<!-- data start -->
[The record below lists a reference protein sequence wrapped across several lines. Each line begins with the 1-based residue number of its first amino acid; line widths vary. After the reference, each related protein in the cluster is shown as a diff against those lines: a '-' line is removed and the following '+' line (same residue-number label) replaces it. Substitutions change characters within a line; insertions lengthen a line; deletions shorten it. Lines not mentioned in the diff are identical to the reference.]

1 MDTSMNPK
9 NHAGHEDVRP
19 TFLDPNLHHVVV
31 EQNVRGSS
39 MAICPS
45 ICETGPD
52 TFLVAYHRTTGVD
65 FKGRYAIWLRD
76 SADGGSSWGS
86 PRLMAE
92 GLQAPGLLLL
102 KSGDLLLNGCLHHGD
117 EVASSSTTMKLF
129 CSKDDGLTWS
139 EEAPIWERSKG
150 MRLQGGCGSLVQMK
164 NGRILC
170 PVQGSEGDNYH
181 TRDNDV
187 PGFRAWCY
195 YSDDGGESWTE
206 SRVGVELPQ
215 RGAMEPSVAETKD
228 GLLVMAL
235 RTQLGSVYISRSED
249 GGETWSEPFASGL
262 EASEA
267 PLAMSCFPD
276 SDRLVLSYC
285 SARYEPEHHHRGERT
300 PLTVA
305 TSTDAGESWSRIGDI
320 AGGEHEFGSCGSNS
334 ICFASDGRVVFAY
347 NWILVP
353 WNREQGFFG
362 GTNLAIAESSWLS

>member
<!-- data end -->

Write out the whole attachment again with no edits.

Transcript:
[The record below lists a reference protein sequence wrapped across several lines. Each line begins with the 1-based residue number of its first amino acid; line widths vary. After the reference, each related protein in the cluster is shown as a diff against those lines: a '-' line is removed and the following '+' line (same residue-number label) replaces it. Substitutions change characters within a line; insertions lengthen a line; deletions shorten it. Lines not mentioned in the diff are identical to the reference.]

1 MDTSMNPK
9 NHAGHEDVRP
19 TFLDPNLHHVVV
31 EQNVRGSS
39 MAICPS
45 ICETGPD
52 TFLVAYHRTTGVD
65 FKGRYAIWLRD
76 SADGGSSWGS
86 PRLMAE
92 GLQAPGLLLL
102 KSGDLLLNGCLHHGD
117 EVASSSTTMKLF
129 CSKDDGLTWS
139 EEAPIWERSKG
150 MRLQGGCGSLVQMK
164 NGRILC
170 PVQGSEGDNYH
181 TRDNDV
187 PGFRAWCY
195 YSDDGGESWTE
206 SRVGVELPQ
215 RGAMEPSVAETKD
228 GLLVMAL
235 RTQLGSVYISRSED
249 GGETWSEPFASGL
262 EASEA
267 PLAMSCFPD
276 SDRLVLSYC
285 SARYEPEHHHRGERT
300 PLTVA
305 TSTDAGESWSRIGDI
320 AGGEHEFGSCGSNS
334 ICFASDGRVVFAY
347 NWILVP
353 WNREQGFFG
362 GTNLAIAESSWLS

>member